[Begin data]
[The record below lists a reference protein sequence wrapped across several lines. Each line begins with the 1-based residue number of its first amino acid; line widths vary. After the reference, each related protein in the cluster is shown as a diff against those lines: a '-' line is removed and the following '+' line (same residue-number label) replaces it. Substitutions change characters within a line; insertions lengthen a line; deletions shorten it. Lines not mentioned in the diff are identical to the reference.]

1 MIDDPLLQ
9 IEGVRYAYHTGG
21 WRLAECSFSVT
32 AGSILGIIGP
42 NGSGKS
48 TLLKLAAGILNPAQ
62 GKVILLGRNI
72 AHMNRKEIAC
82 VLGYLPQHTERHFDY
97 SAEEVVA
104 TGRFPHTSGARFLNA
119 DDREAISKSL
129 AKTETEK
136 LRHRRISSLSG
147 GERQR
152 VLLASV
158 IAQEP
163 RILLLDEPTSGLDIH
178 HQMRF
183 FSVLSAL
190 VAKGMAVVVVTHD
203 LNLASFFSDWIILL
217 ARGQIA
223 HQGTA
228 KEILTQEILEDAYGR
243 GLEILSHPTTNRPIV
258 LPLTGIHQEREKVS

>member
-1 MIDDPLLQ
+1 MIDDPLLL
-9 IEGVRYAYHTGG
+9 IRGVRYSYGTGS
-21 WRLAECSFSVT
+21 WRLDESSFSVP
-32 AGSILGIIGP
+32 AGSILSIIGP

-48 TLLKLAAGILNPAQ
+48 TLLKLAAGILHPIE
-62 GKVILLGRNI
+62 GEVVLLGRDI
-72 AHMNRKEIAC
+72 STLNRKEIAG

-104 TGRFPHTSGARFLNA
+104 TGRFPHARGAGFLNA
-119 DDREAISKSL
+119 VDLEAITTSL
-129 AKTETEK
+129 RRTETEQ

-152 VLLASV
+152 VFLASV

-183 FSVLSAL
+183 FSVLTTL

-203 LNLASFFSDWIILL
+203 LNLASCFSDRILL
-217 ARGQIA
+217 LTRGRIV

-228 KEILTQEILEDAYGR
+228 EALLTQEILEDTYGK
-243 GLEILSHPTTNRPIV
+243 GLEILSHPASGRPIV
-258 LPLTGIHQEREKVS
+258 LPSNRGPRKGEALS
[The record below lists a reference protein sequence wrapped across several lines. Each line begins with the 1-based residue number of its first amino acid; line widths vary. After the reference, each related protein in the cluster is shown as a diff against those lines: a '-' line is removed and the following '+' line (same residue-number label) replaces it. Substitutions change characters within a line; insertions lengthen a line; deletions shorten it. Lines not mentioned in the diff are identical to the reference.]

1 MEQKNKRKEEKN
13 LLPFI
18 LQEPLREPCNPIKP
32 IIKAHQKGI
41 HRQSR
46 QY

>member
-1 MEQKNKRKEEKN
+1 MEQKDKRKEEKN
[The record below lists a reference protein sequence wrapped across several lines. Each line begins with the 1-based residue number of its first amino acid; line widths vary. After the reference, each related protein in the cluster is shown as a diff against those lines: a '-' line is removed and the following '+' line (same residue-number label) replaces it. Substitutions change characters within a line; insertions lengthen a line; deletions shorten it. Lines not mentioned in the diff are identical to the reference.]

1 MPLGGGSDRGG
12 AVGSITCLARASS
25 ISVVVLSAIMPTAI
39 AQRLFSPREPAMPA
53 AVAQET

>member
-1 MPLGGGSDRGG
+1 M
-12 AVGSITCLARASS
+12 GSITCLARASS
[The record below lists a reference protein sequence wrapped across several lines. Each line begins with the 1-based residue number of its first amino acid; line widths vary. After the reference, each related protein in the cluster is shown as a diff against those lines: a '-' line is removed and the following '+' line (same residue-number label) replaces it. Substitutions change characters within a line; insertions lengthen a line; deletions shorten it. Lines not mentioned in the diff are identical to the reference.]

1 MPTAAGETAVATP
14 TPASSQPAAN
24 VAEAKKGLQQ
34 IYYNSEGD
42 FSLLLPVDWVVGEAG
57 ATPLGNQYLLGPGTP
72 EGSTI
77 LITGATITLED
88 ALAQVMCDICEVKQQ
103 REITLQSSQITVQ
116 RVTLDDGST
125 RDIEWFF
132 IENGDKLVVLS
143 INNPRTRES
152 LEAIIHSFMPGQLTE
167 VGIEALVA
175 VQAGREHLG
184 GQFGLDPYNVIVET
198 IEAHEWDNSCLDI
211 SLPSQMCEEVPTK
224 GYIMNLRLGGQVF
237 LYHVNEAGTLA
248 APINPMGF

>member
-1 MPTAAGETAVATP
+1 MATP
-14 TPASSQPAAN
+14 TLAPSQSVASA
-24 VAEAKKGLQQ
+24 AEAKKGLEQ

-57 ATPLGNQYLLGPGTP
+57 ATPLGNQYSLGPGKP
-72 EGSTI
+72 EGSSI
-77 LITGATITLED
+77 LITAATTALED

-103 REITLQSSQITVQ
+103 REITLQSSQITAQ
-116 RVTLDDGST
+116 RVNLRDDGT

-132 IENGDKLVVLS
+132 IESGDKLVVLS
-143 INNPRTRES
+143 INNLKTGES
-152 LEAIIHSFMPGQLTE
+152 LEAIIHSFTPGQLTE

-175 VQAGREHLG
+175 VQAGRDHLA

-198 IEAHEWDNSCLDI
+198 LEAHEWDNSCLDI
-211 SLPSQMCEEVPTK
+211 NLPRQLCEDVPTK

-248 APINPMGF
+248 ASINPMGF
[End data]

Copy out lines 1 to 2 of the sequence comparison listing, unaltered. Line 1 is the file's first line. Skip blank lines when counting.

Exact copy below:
[The record below lists a reference protein sequence wrapped across several lines. Each line begins with the 1-based residue number of its first amino acid; line widths vary. After the reference, each related protein in the cluster is shown as a diff against those lines: a '-' line is removed and the following '+' line (same residue-number label) replaces it. Substitutions change characters within a line; insertions lengthen a line; deletions shorten it. Lines not mentioned in the diff are identical to the reference.]

1 MIDDPLLQ